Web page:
thing Meaning in the Cambridge English Dictionary
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Meaning of “thing” in the English Dictionary

"thing" in British English

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thingnoun

uk   us   /θɪŋ/

thing noun (OBJECT)

A1 [C] used to refer in an ​approximate way to an ​object or to ​avoidnaming it: What's that thing over there? There are some ​nice things in the ​shops this ​summer. I don't ​eatsweet things (= ​sweetfood). How does this ​stupid thing ​work?things [plural]
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A1 UK your possessions or a ​particular set of ​your possessions: All ​their things were ​destroyed in the ​fire. Bring ​yourswimming things if the weather's ​nice. a ​particular set of ​objects: Let me ​help you ​clear away the ​tea things (= ​cups, ​plates, etc. that are used for having ​tea).
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thing noun (IDEA/EVENT)

A2 [C] used to refer in an ​approximate way to an ​idea, ​subject, ​event, ​action, etc.: That was an ​unkind thing to say. I've got so many things to do I don't ​know where to ​start. Your ​information is ​correct but you ​left out one thing. "What's the ​matter?" "It's this ​insurance thing. I'm really ​worried about it."the thing [C] the ​exactfact, ​object, ​idea, ​event, etc.: The ​article was ​exactly the thing I ​needed for my ​research.the real thing something that is not ​false or a ​copy: The ​firealarm goes off ​accidentally so often that when it's the ​real thing (= when it really does ​happen) nobody will take any ​notice.the same thing B1 the same: Training isn't the same thing aseducation.the whole thing B2 everything that has been ​planned or ​discussed: Let's ​call the ​whole thing off. I ​want to ​forget the ​whole thing.above all things more than everything ​else: I ​value my ​freedom above all things.in all things in every ​situation or ​subject; in everything: Be ​true to yourself in all things.if there's one thing I want to know, find out, etc. said before ​describing what it is that you ​especiallywant to ​know: If there's one thing I ​want to ​know, it's where he goes on ​Thursdayafternoons.
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thing noun (SITUATION)

things B1 [plural] used to refer to the ​generalsituation: Things have been going very well ​recently.it's a good thing B2 If it's a good thing that something ​happened, it is ​lucky that it ​happened: It's a good thing (that) we ​bookedourtickets early.the way things are (also as things stand) in the ​presentsituation: The way things are, I'll never have this ​ready by ​June.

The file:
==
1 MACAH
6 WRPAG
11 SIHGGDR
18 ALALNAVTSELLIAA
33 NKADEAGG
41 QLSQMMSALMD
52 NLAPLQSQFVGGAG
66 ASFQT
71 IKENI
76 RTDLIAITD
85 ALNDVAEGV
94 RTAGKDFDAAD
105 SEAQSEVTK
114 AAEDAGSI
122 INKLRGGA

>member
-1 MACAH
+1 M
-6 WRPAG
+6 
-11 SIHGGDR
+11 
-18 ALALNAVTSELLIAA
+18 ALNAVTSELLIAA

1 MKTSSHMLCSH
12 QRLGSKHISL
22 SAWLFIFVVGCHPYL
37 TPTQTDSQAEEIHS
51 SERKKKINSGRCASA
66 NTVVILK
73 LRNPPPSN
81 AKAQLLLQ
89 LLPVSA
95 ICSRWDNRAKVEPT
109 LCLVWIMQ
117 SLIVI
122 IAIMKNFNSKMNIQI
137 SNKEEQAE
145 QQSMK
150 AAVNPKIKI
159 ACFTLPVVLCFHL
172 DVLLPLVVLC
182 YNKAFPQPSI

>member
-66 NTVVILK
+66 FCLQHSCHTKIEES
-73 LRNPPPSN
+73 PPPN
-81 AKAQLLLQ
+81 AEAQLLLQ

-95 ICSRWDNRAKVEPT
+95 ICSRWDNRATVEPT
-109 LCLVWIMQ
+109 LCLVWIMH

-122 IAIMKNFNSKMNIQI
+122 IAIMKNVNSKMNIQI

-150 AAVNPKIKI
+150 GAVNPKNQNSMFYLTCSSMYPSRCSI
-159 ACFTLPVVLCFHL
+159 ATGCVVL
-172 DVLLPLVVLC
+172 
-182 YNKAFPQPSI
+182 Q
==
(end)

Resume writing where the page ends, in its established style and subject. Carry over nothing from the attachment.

thing noun (ANYTHING/EVERYTHING)

a thing B1 [S]
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  • I couldn't ​see a thing because my ​glasses had ​fogged up.
  • "Did it ​hurt?" "Not at all - I didn't ​feel a thing."
  • I'm ​afraid there's not a ​bloody thing you can do about it.
  • I didn't have to do a thing - Robin had ​arranged everything.
  • He doesn't really ​know a thing about the ​theatre - he's just ​posing!
used ​instead of "anything" or "everything" to ​emphasize what you are saying: Don't ​worry about a thing (= anything). I'll take ​care of it.
not a (single) thing B2 not anything: After the ​guests had gone, there wasn't a thing ​left to ​eat.not have a thing to wear B1 (also have nothing to wear) humorous to have no ​clothes that are ​suitable for an ​occasion: I'm going to a ​wedding on ​Saturday and I don't have a thing to ​wear.there isn't a thing you can do you cannot do anything: He ​broke his ​promise and there wasn't a thing we could do about it.

thing noun (ACTION)

a/one thing [S] used to ​talk about a ​particularaction, ​agreement, etc.: I went by ​plane, a thing I ​hardlyever do. One thing you'll have to ​agree to is ​working in the ​evenings.the ... thing [S] used to make ​nounphrases with ​particularadjectives and ​adverbs: The first thing (to do) is to write ​yourname at the ​top of the ​paper.

thing noun (REASON)

for one thing C2 used to ​introduce a ​reason for something: "Why won't you come to New York with me?" "For one thing, I don't like ​flying, and for another, I can't ​afford it."

thing noun (PERSON/ANIMAL)

B2 [C] used after an ​adjective to refer to a ​person or ​animal with ​love or ​sympathy: The ​poor things were ​kept in ​smallcages without ​room to ​move. [as form of address] I can't ​believe you ​won - you ​lucky thing!
(Definition of thing from the Cambridge Advanced Learner’s Dictionary & Thesaurus © Cambridge University Press)

"thing" in American English

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thingnoun [C]

 us   /θɪŋ/

thing noun [C] (OBJECT)

a ​device, ​product, or ​part of ​nature that is not named: There’s a new thing that ​sealsplasticbags. There are some ​nice things in the ​stores on ​saleright now.your things Your things are ​yoursmallpersonal possessions: Get ​your things together and we’ll ​leave.

thing noun [C] (ANY POSSIBILITY)

an ​event, ​thought, ​subject of ​discussion, or ​possibility: A ​strange thing ​happened on my way to ​work today. I have a few things to ​bring up at the next ​meeting. Don’t ​worry about a thing – it’s all under ​control. Things can refer to a ​situation in ​general: Things have been going really well for us this ​year.

thing noun [C] (PERSON/ANIMAL)

a ​person or ​animal: When did you ​eat last, you ​poor thing? Note: This is used to refer to a person or animal affectionately or sympathetically.
(Definition of thing from the Cambridge Academic Content Dictionary © Cambridge University Press)
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